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Neil Liversidge: Quest for perfection makes advice unaffordable

We all moan about the FCA, the Financial Ombudsman Service and the Financial Services Compensation Scheme. But in reality the problems of regulation, high costs and all, are symptoms. The root causes are economics, the law of the land and politics.

I have always been grateful for the fact that, as a teenager, I could afford to live dangerously. In 1981, aged 17, I bought my first motorcycle – a Honda H100A – for £406, brand new. Fully comprehensive insurance cost £89 and road tax £6.

I was earning £2,900 a year as a quotations clerk at the old Hill Samuel Life Assurance and the bike was bought from the money I had saved in my first year of working. Biking made me hard-headed, self-reliant and entrepreneurial. I rode solo or with girlfriends all over Europe and soon had friends across the world.

The total on-the-road cost of my bike was £501 – less than 18 per cent of my gross annual salary. It was affordable. Then economics, law and politics intervened.

Margaret Thatcher’s Youth Opportunities Programme crushed wage levels for young adults. Its replacement, the Youth Training Scheme, afforded school leavers the wonderful opportunity of becoming Young Trainee Slaves on £23.50 a week.

The law also changed. Biking had to be made “safe”. We were no longer allowed to live dangerously. Ever more stringent licensing was introduced.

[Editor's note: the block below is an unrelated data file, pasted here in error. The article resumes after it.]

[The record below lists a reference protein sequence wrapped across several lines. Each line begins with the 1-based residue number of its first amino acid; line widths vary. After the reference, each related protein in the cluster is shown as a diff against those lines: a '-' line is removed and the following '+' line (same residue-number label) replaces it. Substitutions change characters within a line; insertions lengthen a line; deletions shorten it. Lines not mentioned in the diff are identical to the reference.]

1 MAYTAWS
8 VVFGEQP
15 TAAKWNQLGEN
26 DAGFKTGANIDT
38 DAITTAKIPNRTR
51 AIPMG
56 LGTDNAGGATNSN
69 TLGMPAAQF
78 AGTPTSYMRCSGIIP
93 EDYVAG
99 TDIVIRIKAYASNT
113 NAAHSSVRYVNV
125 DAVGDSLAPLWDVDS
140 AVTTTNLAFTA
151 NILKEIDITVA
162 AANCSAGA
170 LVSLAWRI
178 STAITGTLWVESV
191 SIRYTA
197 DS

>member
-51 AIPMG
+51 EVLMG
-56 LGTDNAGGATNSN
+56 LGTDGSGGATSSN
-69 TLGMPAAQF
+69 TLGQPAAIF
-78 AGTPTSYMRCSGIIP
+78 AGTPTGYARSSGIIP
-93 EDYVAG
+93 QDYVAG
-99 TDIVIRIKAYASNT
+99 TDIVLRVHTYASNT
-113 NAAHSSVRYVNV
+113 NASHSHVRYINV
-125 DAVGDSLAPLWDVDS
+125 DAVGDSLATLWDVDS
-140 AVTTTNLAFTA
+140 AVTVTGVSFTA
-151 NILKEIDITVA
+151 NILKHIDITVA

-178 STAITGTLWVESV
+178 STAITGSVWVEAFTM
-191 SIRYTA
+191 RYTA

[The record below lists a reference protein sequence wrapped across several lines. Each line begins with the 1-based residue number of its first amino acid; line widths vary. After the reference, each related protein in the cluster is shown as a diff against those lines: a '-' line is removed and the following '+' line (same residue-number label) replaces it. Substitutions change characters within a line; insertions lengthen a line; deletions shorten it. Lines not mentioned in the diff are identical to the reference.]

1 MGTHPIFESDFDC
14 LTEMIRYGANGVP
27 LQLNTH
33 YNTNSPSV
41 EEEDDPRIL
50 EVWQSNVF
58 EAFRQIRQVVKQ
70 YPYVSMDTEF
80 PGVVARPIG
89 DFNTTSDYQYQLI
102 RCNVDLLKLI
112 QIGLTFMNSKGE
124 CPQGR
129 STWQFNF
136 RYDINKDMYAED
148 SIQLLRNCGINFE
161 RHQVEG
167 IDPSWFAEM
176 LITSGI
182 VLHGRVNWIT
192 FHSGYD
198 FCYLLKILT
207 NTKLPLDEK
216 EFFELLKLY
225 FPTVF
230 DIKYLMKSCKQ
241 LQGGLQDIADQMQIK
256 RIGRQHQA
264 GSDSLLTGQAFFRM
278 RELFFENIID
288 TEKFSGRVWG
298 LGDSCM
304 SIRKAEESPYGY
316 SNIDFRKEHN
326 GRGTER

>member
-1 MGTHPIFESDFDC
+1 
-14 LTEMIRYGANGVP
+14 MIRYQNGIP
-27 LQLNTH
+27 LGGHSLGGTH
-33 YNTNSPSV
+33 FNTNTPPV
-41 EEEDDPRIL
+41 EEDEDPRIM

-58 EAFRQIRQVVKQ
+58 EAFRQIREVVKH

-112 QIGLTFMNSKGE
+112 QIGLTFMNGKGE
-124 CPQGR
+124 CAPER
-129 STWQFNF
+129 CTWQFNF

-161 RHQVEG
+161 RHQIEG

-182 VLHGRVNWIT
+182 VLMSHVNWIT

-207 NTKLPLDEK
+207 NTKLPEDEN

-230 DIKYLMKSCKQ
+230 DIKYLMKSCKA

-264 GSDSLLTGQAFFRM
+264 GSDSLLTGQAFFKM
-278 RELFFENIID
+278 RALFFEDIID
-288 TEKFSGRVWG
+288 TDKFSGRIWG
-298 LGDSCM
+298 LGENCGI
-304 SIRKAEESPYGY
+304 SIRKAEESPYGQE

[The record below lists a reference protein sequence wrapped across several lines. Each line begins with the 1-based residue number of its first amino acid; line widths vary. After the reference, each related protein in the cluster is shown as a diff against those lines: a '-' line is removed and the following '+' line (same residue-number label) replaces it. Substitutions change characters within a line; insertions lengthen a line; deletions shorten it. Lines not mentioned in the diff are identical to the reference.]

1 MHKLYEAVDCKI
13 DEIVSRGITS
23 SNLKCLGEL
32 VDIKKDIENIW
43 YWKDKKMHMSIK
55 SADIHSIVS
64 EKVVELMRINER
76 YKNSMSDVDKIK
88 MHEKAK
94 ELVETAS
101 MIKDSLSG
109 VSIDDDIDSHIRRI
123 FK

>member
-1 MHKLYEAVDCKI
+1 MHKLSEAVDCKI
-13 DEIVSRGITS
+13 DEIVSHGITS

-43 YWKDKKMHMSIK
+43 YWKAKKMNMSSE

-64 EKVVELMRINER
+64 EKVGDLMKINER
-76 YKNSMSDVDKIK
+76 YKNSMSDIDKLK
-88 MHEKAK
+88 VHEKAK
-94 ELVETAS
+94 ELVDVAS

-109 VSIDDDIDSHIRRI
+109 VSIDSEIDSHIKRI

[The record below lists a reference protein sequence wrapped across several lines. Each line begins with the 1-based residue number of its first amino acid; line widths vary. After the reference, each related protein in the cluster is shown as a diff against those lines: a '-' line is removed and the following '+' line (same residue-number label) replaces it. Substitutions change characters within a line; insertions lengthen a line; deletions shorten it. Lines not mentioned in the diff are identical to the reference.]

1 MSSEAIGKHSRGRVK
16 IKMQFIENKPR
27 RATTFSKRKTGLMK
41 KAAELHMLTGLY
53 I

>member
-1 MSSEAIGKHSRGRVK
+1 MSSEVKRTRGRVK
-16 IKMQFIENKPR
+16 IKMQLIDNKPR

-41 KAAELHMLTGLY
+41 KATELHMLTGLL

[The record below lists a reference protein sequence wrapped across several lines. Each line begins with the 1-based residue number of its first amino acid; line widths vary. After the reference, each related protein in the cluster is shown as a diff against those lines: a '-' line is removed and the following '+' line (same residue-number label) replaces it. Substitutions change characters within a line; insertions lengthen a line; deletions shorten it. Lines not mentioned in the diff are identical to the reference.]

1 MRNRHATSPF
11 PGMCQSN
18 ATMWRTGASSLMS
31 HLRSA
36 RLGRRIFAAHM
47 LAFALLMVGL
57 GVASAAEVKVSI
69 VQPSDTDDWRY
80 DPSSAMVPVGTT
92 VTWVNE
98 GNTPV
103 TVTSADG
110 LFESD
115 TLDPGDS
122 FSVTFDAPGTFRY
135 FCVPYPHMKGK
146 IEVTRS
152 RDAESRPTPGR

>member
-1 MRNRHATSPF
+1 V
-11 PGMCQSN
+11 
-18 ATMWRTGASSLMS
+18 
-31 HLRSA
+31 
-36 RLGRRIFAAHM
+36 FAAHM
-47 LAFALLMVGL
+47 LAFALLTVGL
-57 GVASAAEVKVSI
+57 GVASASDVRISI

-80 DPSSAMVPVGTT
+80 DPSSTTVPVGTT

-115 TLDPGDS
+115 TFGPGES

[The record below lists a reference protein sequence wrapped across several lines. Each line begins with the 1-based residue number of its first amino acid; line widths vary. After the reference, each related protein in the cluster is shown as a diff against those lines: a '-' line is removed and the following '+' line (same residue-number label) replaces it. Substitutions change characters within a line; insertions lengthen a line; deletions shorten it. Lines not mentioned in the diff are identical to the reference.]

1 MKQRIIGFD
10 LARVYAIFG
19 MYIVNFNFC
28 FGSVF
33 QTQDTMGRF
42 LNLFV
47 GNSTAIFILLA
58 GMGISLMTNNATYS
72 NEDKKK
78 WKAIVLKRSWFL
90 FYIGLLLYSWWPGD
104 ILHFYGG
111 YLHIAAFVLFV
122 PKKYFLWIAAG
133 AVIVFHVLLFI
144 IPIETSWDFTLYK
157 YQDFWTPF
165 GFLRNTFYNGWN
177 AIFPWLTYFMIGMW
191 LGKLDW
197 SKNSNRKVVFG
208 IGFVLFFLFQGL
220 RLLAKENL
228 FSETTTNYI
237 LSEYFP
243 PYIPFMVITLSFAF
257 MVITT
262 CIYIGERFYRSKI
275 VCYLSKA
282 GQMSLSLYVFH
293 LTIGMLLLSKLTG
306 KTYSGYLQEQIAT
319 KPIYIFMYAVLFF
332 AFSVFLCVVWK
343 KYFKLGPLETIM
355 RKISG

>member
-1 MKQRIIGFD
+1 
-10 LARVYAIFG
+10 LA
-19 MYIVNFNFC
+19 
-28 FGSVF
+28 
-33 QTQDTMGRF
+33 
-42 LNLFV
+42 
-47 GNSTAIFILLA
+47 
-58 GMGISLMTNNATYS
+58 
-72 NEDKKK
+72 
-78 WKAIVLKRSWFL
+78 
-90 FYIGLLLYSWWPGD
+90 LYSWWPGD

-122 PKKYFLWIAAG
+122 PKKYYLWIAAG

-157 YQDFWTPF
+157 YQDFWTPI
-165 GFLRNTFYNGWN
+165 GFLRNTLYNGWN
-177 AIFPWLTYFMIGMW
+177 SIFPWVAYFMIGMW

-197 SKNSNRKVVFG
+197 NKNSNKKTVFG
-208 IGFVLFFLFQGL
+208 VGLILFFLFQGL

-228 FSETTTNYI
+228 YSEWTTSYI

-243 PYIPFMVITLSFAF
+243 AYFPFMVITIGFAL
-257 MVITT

The effect was dramatic. Throughout the 1970s, sales of motorcycles were consistently over 200,000 a year. By 1990 the industry was struggling to sell 50,000.

On the one hand, Thatcher had impoverished the younger generations; on the other, “safety” had made motorcycling massively more expensive. Was it necessary? Certainly, more training was needed before kids were let loose on the road, but it was overdone, with layer upon layer of new regulations.

Fewer of us die with our boots on now than 35 years ago, but there are vastly fewer bikers to die. The overcomplicated licensing system has increased the cost of entry. Generations that would have come into motorcycling have not because the “teen dream” of a bike is now just that: unaffordable and unrealisable.

And therein lies a parallel. As the imperative of removing risk has shrunk the motorcycling community, the same has happened in financial services. The problem, however, is that while legislators cannot abolish risk, neither can they accept that fact, so they make activities ever less affordable.

That is why when politicians pontificate about making financial services more affordable for the mass market I completely switch off. An unending quest for a risk-free environment can only ever make the product and service more expensive.

Two and two will always make four and five beans will always make five, however creative the accountants. Regulatory costs in any industry will always end up being paid by the customer. That is the simple economics.

Neil Liversidge is managing director of West Riding Personal Financial Solutions 



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There are 5 comments at the moment, we would love to hear your opinion too.

  1. “Fewer of us die with our boots on now than 35 years ago, but there are vastly fewer bikers to die”.